Thursday, December 21, 2006

CAIR vs. Left Behind

I am one of the millions who read the "Left Behind" series. Authors Jerry B. Jenkins and Tim La Haye have help hundreds of thousands of people realize they're sinners in need of a Savior, Jesus Christ. Left Behind has expanded into movies and host of other items based on the last book of the Bible. Keeping up with popular culture, they've jumped into the video game market with "Left Behind: Eternal Forces" just in time for the Christmas holiday. Based on the series, players control forces from a vantage point high above the action. They do not personally participate in the action, they command units to perform tasks. No blood and gore as in other popular games, players conduct physical and spiritual warfare. Sounds harmless enough and something I'd put under my tree for a youngster.

Well, the muslim community, led by CAIR, have their panties in bunch over what they're calling a "convert or die" game. Once again CAIR is letting muslims know they're offended. This week, all the whine-o-grams have been telling the RoP faithful how offend they are and how to articulate those feelings by crafting an email or fax to H. Lee Scott Jr Wal-Mart CEO.
Using the "pay to play" media outlet, CAIR claims "it has received complaints about the game. The game reportedly rewards players for either converting or killing people of other faiths.
Now why would muslims buy a video game aimed at Christian audiences? Has CAIR actually looked at the game to see if the rewards players receive are in fact for converting or killing people of other faiths?

The whole "convert or die" concept CAIR is whining about sounds just like islam. Ask Jill Carroll, Steve Centanni and his cameraman, Olaf Wiig. Weren't they given the option to "convert or die?" I would think muslims would embrace such a game forcing a religious conversion.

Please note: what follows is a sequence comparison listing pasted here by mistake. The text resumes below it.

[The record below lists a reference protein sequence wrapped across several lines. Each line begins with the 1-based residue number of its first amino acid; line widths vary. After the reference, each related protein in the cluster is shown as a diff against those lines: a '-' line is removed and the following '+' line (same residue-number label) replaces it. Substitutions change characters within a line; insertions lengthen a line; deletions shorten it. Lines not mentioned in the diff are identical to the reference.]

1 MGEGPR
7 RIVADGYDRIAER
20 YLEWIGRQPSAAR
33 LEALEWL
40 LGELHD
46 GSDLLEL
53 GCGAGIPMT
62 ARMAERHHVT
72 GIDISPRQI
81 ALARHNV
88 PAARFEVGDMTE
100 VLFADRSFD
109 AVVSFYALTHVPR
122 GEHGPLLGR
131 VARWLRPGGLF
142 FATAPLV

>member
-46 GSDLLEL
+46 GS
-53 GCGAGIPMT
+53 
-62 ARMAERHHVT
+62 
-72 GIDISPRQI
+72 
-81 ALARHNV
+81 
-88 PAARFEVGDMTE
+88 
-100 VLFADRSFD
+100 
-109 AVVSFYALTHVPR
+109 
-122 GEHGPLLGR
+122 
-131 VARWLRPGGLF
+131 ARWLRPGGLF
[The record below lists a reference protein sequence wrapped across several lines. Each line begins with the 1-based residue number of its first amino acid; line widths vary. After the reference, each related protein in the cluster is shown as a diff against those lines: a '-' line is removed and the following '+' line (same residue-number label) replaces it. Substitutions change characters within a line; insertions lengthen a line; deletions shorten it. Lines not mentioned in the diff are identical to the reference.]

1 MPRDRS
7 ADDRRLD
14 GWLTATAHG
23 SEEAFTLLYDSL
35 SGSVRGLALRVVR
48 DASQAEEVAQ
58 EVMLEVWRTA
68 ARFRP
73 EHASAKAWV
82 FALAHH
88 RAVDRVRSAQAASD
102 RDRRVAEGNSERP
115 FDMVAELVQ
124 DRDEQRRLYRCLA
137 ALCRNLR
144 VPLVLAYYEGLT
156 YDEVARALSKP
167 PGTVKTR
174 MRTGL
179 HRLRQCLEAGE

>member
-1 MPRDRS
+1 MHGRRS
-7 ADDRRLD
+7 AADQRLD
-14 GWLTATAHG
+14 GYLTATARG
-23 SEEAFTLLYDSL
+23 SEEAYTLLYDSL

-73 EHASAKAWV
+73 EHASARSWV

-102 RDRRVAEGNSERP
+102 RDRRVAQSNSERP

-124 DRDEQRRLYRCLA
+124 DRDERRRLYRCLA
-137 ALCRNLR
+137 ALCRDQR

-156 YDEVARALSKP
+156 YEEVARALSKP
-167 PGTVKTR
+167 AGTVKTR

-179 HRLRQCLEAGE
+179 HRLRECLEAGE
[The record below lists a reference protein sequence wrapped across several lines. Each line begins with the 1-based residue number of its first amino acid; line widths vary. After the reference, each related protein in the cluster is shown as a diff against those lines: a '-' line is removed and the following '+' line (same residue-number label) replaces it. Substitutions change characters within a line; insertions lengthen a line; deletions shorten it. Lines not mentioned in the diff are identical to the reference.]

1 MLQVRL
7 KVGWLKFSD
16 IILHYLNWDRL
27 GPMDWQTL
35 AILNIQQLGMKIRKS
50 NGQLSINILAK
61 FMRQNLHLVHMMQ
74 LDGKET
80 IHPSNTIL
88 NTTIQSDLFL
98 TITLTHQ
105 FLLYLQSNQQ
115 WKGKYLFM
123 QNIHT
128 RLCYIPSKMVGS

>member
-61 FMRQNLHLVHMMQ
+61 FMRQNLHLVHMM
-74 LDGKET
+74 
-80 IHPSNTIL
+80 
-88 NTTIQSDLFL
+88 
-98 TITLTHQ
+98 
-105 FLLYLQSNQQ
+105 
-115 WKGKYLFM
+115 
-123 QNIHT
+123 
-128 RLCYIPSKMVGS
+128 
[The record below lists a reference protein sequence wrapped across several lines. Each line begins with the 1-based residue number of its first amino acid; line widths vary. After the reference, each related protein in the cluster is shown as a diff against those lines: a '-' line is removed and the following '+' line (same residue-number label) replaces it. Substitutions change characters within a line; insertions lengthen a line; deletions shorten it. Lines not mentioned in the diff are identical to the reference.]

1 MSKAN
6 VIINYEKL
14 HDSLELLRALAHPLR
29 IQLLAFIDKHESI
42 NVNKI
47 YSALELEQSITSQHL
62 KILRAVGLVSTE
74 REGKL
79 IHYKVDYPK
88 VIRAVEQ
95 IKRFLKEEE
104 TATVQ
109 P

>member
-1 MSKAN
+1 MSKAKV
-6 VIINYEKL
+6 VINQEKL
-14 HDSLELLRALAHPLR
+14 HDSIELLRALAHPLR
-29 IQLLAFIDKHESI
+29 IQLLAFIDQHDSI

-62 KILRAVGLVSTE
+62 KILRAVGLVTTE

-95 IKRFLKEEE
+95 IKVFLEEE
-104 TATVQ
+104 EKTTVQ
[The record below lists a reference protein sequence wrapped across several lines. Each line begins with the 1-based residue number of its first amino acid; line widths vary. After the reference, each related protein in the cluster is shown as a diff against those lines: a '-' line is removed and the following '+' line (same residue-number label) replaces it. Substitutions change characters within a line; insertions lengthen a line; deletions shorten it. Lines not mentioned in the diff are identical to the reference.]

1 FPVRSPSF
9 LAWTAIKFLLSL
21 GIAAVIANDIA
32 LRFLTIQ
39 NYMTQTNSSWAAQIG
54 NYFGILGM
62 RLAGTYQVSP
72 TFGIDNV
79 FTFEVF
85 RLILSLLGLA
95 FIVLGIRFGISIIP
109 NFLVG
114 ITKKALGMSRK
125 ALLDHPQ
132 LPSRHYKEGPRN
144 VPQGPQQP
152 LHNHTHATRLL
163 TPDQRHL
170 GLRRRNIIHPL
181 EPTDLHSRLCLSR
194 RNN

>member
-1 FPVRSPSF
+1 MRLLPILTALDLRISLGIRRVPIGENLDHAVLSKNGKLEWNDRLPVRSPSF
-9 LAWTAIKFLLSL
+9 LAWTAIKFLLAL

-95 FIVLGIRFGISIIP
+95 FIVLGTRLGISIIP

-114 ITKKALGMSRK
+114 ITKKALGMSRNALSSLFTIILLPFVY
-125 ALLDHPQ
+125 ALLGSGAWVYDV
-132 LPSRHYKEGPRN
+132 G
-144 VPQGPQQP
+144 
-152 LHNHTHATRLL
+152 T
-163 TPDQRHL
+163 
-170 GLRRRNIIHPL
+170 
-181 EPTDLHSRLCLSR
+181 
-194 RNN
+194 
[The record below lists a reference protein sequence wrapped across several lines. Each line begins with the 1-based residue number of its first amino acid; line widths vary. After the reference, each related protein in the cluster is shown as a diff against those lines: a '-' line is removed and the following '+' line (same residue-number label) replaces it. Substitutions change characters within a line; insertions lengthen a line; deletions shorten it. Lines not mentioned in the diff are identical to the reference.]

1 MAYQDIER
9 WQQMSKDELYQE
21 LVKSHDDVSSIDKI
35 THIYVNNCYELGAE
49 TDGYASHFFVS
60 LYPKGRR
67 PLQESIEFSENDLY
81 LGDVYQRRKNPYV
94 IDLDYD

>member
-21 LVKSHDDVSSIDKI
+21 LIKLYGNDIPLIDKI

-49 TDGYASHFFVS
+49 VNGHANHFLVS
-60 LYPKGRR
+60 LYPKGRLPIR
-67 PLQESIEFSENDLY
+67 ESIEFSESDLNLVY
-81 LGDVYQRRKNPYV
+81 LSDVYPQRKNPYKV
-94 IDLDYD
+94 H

Nihad Awad, CAIR spokesman, said "We believe the message this game is promoting is one of religious intolerance. The game's enemy team includes people with Muslim sounding names." Awad also claims "We have no desire to stifle creativity or inhibit freedom of speech. However, it is our duty as America's leading Islamic civil rights group to promote mutual understanding and ensure the safety of Americans of all faiths." Really? Tell me Nihad, when was the last time CAIR came out in support of anything in the Jewish or Christian communities?

When asked about the arab and muslim sounding names, Left Behind Games' President Jeffrey Frichner said, "Muslims are not believers in Jesus Christ and therefore cannot be on the side of Jesus in the game." Yep, that's what I believe. What's the problem CAIR?

I haven't seen the game but I plan to download the free demo from the Left Behind: Eternal Forces website. The ummah cries foul at the drop of a hat, but I don't see Christian groups being offended by an islamic prayer video game. There's a host of islamic video games and not all of them are moral or even civil for that matter. The muslim brotherhood has decided to use a video game to indoctrinate young muslims in the ways of hate and destruction. No Jewish or Christian outcry to ban these games teaching the future generation in the ways of jihad, and not the inner struggle to be a good muslim. These games train youngsters to hate and dominate. CAIR and the entire muslim community need to clean their own house before they bring a Dustbuster to mine.


SkyePuppy said...

CAIR and the entire muslim community need to clean their own house before they bring a Dustbuster to mine.

Perfectly said!

Great post, Janice.

Anonymous said...

If I had the resources, CAIR would be spending so much time in court they wouldn't have time to be offended.

When is the American public going to stand up to this "civil rights group?"

janice said...

I'm amazed this group has credibility among Americans.

Who appointed or anointed them the muslim mouthpiece in America?